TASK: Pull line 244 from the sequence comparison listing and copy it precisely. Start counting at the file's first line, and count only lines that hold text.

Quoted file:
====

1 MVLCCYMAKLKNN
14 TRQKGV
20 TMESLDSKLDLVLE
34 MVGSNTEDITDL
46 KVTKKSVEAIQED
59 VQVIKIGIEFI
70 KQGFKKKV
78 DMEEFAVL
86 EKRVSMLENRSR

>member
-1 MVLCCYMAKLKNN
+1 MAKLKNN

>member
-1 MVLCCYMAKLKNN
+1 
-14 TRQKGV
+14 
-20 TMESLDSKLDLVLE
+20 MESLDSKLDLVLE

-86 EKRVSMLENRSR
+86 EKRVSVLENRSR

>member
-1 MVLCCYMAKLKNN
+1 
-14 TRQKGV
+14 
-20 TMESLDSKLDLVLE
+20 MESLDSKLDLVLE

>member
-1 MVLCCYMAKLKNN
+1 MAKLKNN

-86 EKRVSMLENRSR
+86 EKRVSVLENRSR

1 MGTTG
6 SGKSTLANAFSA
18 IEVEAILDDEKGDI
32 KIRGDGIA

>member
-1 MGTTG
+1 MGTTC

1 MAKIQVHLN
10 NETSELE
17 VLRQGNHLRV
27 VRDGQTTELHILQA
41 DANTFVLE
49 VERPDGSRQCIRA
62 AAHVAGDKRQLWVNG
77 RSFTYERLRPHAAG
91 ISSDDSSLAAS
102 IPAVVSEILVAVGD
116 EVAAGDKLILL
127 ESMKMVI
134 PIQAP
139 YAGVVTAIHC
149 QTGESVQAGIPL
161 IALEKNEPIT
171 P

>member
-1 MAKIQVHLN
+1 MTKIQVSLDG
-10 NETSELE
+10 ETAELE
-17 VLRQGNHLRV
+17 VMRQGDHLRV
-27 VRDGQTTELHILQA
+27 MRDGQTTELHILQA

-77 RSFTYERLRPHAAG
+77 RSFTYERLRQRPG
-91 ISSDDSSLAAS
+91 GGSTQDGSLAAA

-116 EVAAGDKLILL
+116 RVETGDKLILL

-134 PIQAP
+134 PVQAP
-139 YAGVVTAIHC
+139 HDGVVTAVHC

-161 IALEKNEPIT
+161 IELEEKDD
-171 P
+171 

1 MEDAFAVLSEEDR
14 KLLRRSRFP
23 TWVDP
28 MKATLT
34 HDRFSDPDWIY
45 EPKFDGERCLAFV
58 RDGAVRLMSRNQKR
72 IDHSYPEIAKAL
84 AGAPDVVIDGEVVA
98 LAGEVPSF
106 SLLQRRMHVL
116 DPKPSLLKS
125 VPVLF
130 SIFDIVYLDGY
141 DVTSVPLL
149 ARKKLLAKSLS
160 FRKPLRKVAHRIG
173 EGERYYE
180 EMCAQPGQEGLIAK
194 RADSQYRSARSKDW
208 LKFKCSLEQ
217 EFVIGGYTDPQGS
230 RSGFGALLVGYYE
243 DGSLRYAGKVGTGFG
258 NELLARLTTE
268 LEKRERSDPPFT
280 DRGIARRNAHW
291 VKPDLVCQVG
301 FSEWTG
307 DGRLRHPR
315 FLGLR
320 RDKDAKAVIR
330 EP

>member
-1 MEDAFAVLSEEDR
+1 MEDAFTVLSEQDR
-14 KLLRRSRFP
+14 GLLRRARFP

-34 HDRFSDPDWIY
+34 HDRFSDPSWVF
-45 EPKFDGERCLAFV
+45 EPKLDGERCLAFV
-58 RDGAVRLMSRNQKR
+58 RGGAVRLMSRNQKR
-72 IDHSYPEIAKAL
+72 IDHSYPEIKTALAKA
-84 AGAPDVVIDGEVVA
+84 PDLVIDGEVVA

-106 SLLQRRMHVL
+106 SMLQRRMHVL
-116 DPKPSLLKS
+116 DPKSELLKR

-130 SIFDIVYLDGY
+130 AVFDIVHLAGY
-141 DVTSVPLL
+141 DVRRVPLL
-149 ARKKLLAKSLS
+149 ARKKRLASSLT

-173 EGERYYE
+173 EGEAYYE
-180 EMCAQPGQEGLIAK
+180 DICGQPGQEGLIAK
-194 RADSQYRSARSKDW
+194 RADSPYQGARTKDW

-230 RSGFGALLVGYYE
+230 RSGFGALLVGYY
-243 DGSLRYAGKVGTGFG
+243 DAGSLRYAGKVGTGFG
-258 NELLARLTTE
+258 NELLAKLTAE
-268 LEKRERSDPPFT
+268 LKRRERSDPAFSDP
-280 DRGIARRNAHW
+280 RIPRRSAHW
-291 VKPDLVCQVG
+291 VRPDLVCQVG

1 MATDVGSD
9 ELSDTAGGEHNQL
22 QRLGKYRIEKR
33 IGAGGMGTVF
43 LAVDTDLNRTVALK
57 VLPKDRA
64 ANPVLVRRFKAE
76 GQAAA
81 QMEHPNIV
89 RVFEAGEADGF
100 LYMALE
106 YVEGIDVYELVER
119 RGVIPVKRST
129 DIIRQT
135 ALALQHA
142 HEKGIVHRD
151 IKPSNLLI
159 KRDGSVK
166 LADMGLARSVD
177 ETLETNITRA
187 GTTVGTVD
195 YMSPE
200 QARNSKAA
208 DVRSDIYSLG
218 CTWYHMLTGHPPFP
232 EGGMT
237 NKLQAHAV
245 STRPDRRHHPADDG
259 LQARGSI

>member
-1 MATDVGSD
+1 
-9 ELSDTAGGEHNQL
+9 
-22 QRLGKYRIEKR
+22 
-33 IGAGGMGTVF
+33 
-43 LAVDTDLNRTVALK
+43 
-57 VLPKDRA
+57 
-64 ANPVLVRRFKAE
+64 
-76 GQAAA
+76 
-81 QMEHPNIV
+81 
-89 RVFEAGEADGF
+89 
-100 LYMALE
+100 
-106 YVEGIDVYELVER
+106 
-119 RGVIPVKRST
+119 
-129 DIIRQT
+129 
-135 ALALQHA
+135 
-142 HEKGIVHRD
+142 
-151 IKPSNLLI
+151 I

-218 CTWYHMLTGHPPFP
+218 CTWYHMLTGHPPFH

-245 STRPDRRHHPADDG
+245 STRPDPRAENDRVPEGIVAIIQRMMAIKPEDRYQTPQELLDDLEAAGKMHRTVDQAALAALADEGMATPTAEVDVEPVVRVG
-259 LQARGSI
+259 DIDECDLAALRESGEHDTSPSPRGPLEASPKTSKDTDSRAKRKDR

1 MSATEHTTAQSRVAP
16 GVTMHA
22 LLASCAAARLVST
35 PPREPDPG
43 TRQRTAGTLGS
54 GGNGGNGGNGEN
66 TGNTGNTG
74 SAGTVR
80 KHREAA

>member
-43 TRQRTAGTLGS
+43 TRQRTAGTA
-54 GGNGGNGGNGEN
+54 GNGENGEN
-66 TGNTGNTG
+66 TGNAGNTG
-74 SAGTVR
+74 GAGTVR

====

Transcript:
+74 GAGTVR